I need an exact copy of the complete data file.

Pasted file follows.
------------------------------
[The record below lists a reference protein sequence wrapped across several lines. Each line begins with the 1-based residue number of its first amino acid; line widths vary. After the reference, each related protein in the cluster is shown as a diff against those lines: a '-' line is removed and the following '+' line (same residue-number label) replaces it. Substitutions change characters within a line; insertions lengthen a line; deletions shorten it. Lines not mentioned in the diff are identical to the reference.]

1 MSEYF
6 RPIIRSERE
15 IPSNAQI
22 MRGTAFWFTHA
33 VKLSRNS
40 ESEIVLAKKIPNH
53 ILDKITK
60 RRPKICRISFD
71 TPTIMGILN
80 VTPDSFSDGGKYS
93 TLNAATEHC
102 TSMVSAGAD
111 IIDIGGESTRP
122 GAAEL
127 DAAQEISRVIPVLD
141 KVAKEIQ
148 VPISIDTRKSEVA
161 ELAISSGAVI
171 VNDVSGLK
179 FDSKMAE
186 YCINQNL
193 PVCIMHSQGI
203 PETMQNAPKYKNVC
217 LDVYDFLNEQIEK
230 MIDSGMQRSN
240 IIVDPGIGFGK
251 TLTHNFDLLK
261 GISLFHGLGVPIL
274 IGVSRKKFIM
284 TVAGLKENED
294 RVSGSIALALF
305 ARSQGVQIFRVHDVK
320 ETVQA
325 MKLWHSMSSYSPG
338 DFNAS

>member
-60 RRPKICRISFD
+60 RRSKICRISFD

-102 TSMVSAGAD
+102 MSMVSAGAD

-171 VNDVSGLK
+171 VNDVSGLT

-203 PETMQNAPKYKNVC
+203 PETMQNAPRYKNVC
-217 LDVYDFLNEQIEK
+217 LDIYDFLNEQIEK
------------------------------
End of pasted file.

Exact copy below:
[The record below lists a reference protein sequence wrapped across several lines. Each line begins with the 1-based residue number of its first amino acid; line widths vary. After the reference, each related protein in the cluster is shown as a diff against those lines: a '-' line is removed and the following '+' line (same residue-number label) replaces it. Substitutions change characters within a line; insertions lengthen a line; deletions shorten it. Lines not mentioned in the diff are identical to the reference.]

1 MSEYF
6 RPIIRSERE
15 IPSNAQI
22 MRGTAFWFTHA
33 VKLSRNS
40 ESEIVLAKKIPNH
53 ILDKITK
60 RRPKICRISFD
71 TPTIMGILN
80 VTPDSFSDGGKYS
93 TLNAATEHC
102 TSMVSAGAD
111 IIDIGGESTRP
122 GAAEL
127 DAAQEISRVIPVLD
141 KVAKEIQ
148 VPISIDTRKSEVA
161 ELAISSGAVI
171 VNDVSGLK
179 FDSKMAE
186 YCINQNL
193 PVCIMHSQGI
203 PETMQNAPKYKNVC
217 LDVYDFLNEQIEK
230 MIDSGMQRSN
240 IIVDPGIGFGK
251 TLTHNFDLLK
261 GISLFHGLGVPIL
274 IGVSRKKFIM
284 TVAGLKENED
294 RVSGSIALALF
305 ARSQGVQIFRVHDVK
320 ETVQA
325 MKLWHSMSSYSPG
338 DFNAS

>member
-60 RRPKICRISFD
+60 RRSKICRISFD

-102 TSMVSAGAD
+102 MSMVSAGAD

-171 VNDVSGLK
+171 VNDVSGLT

-203 PETMQNAPKYKNVC
+203 PETMQNAPRYKNVC
-217 LDVYDFLNEQIEK
+217 LDIYDFLNEQIEK